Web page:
Even Navy Blazer’s continued bellows were drowned out by the crowd as the horse neared the finish line. I am not a horse racing fan – this was my first time at the track – but suddenly, I felt caught up. Numbly, I felt myself cheer wildly and high-five strangers.

American Pharoah, the first Triple Crown horse in 37 years.

Sitting at breakfast, my friend Sam asked me to come to Belmont with him, which he was covering. I agreed begrudgingly because the ticket was $10 and there was an outside chance at history.

After buying the ticket, I realized my error. For breakfast, I had thrown on thrice-worn board shorts and an old, stained, The Office-themed “Scott’s Tots” t-shirt. That would not do for one of the only sporting events in the country where the dress is as much a competition as what happens on the field. But I didn’t have time to go home.

Of the 90,000-plus in attendance Saturday, I saw one other man without a collar.

Wanting a better view of some of the earlier races, I slipped into the “Club section” – credit my mother’s lesson about always assuming an air of belonging – where my ugly-duckling complex worsened.

There, an usher grimaced at me. She asked me politely to leave – though it may have had more to do with my absence of a green club wristband than the presence of a t-shirt. As I turned to go, a hand grabbed my shoulder.

A stumbling, well-dressed blond man seized hold of me and shouted at the usher that I belonged. I must’ve misplaced my bracelet. (The same usher had just evicted this man from the reserved seats, perhaps prompting his rebellion.)

“Hey!” he shouted. “Stop disturbing my friend, uh…” – a glance at my shirt – “Scott! He’s with us. We love Scott.”

Already frayed from his earlier belligerent protests, the usher harrumphed and left. The pinstriped, straw-hatted man guffawed and stuck his hand out.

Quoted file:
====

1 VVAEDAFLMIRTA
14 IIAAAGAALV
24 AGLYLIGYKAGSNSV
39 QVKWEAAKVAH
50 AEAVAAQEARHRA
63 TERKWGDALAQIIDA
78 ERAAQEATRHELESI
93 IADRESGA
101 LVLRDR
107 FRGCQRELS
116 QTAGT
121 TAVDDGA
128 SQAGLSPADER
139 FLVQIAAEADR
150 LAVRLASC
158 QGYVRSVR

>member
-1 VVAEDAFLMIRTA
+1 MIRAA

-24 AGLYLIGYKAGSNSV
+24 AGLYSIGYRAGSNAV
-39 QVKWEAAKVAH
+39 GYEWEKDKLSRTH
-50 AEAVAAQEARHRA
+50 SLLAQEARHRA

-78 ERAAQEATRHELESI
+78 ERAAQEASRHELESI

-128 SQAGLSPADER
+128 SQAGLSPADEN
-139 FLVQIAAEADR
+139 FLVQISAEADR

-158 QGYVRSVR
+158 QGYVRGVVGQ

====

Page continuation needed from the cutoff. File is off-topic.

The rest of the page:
Jesse, a “former frat star” at Lehigh, was rolling with his frat pack. The four of them smelled of liquor and smoke. Right then, that smelled like victory.

After a few races, Jesse & Co. went to the bar. I met up with Sam. We didn’t really know how to bet the horses, but we picked the ones with middle-of-the-road odds. Consulting an elderly woman, she explained what the numbers on the slip meant (which is almost nothing). But we really learned the meaning of gambling by playing and, of course, losing.

Sam left to keep working and I sat for a while, attempting to conceal my non-club-level clothing and taking a rest. (We arrived at 11 a.m., the big race post time was 6:50 p.m.)

Women wearing colorful dresses and ludicrously-shaped hats strutted in heels higher than Jesse. Men in loud suits bought expensive champagne and tallboys, carrying them back to the seats.

Benches facing the five televisions with racing coverage filled with men furiously scribbling in notebooks and, sometimes, shouting at the screens, at a horse, to run faster. Sweaty men tore up betting slips in line to wager more. Later outside, one man, sitting at the top of section 308, launched into a rage as the horses came out from the tunnel for the race preceding the actual Belmont.

“Are you f*cking joking?” he yelled as he grabbed his head. “My horse is overweight! She’s got fat legs! My horse has fat legs!”  (The horse finished a close second.)

Before, the Belmont was relaxed, even abuzz with nervous energy; waiting on history. Not a hint of Hunter S. Thompson’s purported decadence or depravity.

But after, with a rush on the ticket offices to claim the winners, the scene was madness: Inebriated patrons in bizarre clothing stumbled in a mass of cacophonous voices towards the little windows. It seemed like a disorienting, non-childproofed version of a Mad Hatter tea party.

Despite the excitement and the energy, it felt strange watching. A man clutching two champagne glasses dozed off on a bench. An announcer shouted over the TV, “That’s why this is the greatest sport in the world!” The owner of the horse accepted the Triple Crown hardware on TV and said he’s never felt prouder of a horse.

But I thought: What does that horse care? He’s going to go back to his paddock tonight and cruise for sugar cubes like any other night. He doesn’t know what he’s just won.

I thought of the words that a man had said to me while waiting for the race to start.

“Your first race, huh?” he said. “Sh*t, if Pharoah wins today, you might never need to go to another one.”

Sam Fortier is a displaced New Englander living in New York City. He likes baseball, crunchy peanut butter and the sound Kanye makes in his songs, which he thinks is spelled “HAAH.” He’s not a fan of grammatical error’s. You can read him here every Monday, follow him on Twitter @Sam4TR, or email him at sam.fortier@yahoo.com.

Bartolo at the Bat

A cheer rose up from the crowd, arguably five times louder than any other that afternoon.

The announcer dragged out his last name – “Co-looooooon!” – as the clapping continued.

Bartolo Colon, the unlikeliest professional athlete on Earth, ran out of the dugout, hopped over the chalk and slowly ambled out to the mound.